John Dillinger was an infamous gangster and bank robber during the Great Depression. He was known as “Jackrabbit” and “Public Enemy No. 1.”
John Dillinger was born on June 22, 1903, in Indianapolis, Indiana. As a boy, he committed petty theft. In 1924, he robbed a grocery store and was caught and jailed. He escaped, and he and his gang headed to Chicago, Illinois, to put together one of the most organized and deadly bank robbing groups in the country. The group continued on a crime spree in various states until they were arrested, with Dillinger eluding authorities for months and receiving major media attention. In 1934, Dillinger was shot and killed in a setup by the FBI outside of a movie theater in Chicago.
John Herbert Dillinger was born on June 22, 1903, in Indianapolis, Indiana. As a child, he went by “Johnnie.” As an adult, he was known as “Jackrabbit” for his graceful moves and quick getaways from the police. And as a public figure, he was declared the United States’ first “Public Enemy No. 1.” His exploits during the Great Depression made him a headline news celebrity as well as one of the most feared gangsters of the 20th century.
As a boy, Dillinger committed small time pranks and petty theft with his neighborhood gang, the Dirty Dozen. Many of his neighbors would later say he was a generally pleasant kid who didn’t seem to get into any more mischief than his peers. But there were also accounts of juvenile delinquency and malicious behavior as a teen. To a degree, both of these perceptions can be seen as correct and were evident in his adult life. Like any celebrity, accounts describing his early life were overshadowed by his later exploits and many of the circulating stories on Dillinger have become that of legend.
John Dillinger was the youngest of two children born to John Wilson Dillinger and Mary Ellen “Molly” Lancaster. The elder Dillinger was a somber churchgoer who owned a neighborhood grocery store and some rental houses. He was an abusive force at times who would hit his son for perceived insubordination and then give him money for treats.
Dillinger’s mother, Molly, died of a stroke when he was only 3 years old. His sister, Audrey, who was significantly older, raised him until her own marriage a year later, with John Sr. remarrying in 1912. Dillinger quit school at age 16, not due to any trouble, but because he was bored and wanted to make money on his own. He was said to have a talent for working with his hands and was a good employee at an Indianapolis machine shop.
In 1920, hoping a change of venue would provide a more wholesome influence on his son, John Sr. sold his grocery store and property to retire to a farm in Mooresville, Indiana. Ever defiant, John Jr. kept his job at the Indianapolis machine shop and made the commute there via his motorcycle.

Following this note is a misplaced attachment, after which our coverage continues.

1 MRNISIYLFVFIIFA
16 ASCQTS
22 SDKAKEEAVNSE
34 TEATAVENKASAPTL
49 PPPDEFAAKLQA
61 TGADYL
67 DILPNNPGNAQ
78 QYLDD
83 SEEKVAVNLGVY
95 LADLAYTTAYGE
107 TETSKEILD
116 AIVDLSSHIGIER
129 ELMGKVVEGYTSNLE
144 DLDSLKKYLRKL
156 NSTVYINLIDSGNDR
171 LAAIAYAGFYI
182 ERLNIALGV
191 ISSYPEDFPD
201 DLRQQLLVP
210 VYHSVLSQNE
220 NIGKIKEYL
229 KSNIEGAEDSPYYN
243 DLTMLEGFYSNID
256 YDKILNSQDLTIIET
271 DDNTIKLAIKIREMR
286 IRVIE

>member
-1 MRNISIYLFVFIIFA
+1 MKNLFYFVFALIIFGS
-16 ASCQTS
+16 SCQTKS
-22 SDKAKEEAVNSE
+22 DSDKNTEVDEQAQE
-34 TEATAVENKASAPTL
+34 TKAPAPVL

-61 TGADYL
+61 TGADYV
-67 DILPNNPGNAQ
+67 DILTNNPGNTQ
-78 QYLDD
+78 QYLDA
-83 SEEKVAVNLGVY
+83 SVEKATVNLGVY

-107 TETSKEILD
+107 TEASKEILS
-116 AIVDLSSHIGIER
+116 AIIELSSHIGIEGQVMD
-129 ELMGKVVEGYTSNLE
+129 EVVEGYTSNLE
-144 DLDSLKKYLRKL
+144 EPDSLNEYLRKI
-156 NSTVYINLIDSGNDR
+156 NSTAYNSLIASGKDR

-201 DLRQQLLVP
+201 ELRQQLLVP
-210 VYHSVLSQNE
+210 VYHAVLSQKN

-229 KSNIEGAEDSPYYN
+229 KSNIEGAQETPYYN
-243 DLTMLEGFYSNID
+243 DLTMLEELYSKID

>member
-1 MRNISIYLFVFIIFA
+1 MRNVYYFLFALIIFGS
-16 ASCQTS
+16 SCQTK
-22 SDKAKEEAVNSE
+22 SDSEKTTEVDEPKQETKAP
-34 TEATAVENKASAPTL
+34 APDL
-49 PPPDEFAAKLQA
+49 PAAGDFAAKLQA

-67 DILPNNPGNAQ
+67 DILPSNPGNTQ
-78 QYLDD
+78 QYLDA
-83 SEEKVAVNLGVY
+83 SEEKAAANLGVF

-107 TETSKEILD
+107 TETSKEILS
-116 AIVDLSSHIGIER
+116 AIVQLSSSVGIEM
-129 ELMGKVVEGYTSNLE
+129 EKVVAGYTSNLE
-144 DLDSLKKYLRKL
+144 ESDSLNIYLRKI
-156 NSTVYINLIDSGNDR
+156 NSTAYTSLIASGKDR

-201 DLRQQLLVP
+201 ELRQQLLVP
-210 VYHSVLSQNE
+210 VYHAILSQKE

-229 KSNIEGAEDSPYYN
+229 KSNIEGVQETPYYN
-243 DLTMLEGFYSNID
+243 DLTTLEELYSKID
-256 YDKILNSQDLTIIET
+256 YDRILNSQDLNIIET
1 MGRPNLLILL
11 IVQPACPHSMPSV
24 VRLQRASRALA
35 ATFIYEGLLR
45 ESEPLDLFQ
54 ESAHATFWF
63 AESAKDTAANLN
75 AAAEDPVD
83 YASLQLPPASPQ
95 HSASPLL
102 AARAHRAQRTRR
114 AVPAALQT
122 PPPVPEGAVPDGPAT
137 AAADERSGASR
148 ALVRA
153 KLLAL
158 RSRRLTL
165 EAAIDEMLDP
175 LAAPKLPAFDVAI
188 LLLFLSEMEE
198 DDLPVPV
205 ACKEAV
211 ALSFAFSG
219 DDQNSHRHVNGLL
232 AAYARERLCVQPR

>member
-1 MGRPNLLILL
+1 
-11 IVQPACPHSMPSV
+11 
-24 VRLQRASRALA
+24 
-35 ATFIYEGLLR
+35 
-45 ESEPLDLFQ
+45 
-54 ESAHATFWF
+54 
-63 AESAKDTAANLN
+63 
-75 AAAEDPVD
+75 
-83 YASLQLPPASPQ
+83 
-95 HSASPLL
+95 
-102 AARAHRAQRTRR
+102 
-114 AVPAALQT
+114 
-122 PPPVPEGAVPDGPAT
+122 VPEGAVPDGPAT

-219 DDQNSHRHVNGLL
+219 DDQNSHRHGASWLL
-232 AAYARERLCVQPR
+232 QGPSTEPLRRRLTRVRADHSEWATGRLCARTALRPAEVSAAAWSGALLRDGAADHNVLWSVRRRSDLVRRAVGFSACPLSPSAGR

Early Crimes and Conviction
Having been involved in illicit nighttime activity during his work trips, matters reached a head on July 21, 1923, when the young Dillinger stole a sedan outside of a church, perhaps reacting to a failed romantic relationship. He was later found roaming aimlessly through Indianapolis streets by two police officers, who, after questioning Dillinger and becoming suspicious of his vague explanations, placed him under arrest. Dillinger managed to slip loose from the officers, however, and ran. Knowing that he couldn’t go back home, he joined the United States Navy the next day.
While Dillinger made it through basic training, he quickly realized that the regimented life of military service was not for him. While assigned to the U.S.S. Utah—the same U.S.S. Utah that was sunk at Pearl Harbor in 1941—he jumped ship, ending his five-month military career. He was eventually dishonorably discharged.
Upon his return to Mooresville in April 1924, Dillinger met and married teenager Beryl Ethel Hovious in nearby Martinsville and attempted to settle down. With no job or income, the newlyweds stayed both at the Dillinger farm house and the home of Hovious’s parents. Dillinger eventually got a job in an upholstery shop.
During the summer of 1924, John Dillinger played shortstop on the Martinsville baseball team, where he met and befriended Edgar Singleton. He told Dillinger about a local grocer who would be carrying his daily receipts on his way from work to the barbershop. The plan was that Dillinger could easily rob the elderly grocer for the cash he would be carrying while Singleton waited in a getaway car down the street.